Book: Janardhan Talbot (part 1)
Author: Mohan Timmaraju
Reviewed by: Ashish Pandey
Rating: 3.8/5 stars
I have read almost 16 novels this year, 2019, until now. This one, Janardhan Talbot, was finished this week on Thursday. The author of this novel, Mohan Timmaraju, comes from a family of freedom fighters and it is but natural that his inclination towards a theme such as the first freedom struggle of 1957 will come reflecting in his literary fiction. Janardhan Talbot is a novel that describes the state of mind of an Indian youth who has tall ambitions to visit England and live an aristocratic life. To an extent, he even succeeds in doing so. However, something keeps tormenting him from within. A guilty conscious? A betrayal?
The novel begins in a splendid third-person narrative that betrays the fact that Mohan Timmaraju, the novelist, is just writing his debut work. Readers are introduced to a bright, well-built and sophisticated in manners young man Janardhan Rao who has to flee his hometown in the wake of a fatal brawl with some Englishmen. However, one British in the life of Janardhan is constant and friendly for sometimes – Jonathan Talbot. Yes, you might be guessing right; Janardhan Rao and Jonathan Talbot are two different individuals but somehow, after something happens in due course of the novel, Janardhan assumes the identity of Jonathan Talbot and begins his tour of the different countries and continents, on a British boat!
If you read the novel with a detachment and ignore the happenings to focus only on the abstract, you will feel that the protagonist, Janardhan, goes through several phases of self-discovery with something that is constantly the outcome – he has a home somewhere; he has a beloved somewhere; he has to reach somewhere. The first part of the novel, apart from occasional romantic encounters that commemorate Janardhan of his purposes, is all about this abstract that drives the plot. Janardhan meets several people on his journey to reach England. He remembers most of them but only with a heavy heart and the novel ends with Janardhan waiting to be docked in London.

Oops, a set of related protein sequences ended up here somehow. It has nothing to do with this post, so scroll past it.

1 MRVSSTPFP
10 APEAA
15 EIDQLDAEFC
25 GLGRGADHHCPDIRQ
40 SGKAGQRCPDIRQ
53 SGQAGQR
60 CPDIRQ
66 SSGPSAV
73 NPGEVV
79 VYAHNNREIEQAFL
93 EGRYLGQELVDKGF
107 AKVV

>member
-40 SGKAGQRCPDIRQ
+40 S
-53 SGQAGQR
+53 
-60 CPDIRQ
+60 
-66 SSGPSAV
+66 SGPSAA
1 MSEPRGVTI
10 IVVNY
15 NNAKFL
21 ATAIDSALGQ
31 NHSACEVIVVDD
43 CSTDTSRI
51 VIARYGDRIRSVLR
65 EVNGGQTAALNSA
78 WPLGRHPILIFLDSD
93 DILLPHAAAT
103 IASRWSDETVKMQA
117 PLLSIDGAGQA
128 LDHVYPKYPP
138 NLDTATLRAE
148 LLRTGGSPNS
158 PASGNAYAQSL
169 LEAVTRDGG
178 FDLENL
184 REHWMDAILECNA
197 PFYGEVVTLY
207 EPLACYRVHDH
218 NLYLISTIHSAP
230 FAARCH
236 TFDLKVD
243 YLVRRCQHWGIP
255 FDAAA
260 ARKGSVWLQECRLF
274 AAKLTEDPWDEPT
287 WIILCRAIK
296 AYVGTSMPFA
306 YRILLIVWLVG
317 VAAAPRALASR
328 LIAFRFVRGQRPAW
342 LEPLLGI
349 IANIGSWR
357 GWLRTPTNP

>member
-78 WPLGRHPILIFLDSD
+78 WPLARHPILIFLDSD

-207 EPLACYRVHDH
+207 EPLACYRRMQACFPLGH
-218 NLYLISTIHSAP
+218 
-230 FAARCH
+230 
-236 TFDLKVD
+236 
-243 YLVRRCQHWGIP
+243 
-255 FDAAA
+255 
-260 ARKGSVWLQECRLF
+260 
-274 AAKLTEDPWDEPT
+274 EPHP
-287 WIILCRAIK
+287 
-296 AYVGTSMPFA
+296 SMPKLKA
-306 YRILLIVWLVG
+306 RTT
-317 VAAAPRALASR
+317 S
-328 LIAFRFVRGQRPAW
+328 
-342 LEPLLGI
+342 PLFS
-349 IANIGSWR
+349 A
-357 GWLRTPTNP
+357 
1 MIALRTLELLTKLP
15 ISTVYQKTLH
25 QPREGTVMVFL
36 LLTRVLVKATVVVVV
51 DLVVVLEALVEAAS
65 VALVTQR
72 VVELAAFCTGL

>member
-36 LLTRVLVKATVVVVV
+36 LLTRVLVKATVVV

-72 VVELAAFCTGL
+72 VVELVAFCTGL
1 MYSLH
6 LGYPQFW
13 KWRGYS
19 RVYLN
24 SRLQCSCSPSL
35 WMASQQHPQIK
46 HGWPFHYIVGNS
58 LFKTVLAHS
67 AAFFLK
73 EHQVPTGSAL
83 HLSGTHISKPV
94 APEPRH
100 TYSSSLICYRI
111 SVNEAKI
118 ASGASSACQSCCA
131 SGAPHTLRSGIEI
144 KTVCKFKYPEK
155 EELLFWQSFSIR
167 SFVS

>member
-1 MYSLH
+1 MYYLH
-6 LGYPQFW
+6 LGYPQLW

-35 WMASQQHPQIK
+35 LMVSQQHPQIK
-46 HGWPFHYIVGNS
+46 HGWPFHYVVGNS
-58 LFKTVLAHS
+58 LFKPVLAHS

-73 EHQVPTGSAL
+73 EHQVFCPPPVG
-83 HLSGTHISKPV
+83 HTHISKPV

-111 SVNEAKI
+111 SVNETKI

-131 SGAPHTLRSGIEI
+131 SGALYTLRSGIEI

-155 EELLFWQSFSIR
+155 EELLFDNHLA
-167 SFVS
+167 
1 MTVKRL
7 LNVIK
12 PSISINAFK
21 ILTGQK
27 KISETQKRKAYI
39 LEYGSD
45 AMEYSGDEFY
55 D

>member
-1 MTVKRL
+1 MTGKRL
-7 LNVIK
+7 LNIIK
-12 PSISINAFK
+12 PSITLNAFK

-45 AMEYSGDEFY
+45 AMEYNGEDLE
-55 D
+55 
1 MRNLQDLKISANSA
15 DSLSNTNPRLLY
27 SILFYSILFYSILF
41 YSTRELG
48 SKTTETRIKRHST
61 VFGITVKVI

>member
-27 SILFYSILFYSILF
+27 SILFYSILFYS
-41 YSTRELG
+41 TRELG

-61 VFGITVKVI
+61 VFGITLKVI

I liked the overall attempt by Mohan Timmaraju. Though he is old enough, he has still managed to capture the youthful emotions wonderfully. On the other hand, he has managed to keep his novel, even with a lengthy read, interesting and communicating. As a reader, anyone will like the journey of Janardhan. The language has been standard and classy to a great extent. The plot is not very revealing and it keeps the readers in a constant want for more. The theme is all about a youth’s ambitions in an India that were enslaved by the British.
Ideal readers of this novel will be readers above 20 and with a taste for the literary fiction. It might not be entertaining as a work by Chetan but certainly much more than that, if we consider the standard of a novel as the holistic benchmark! You can get a copy of this novel from Amazon by visiting the link below:
Ashish Pandey for Egoistic Readers
- Egoistic Readers' Rating
A must-read for the readers of literary fiction… something meaningful and embellished with the abstracts of a complete fiction…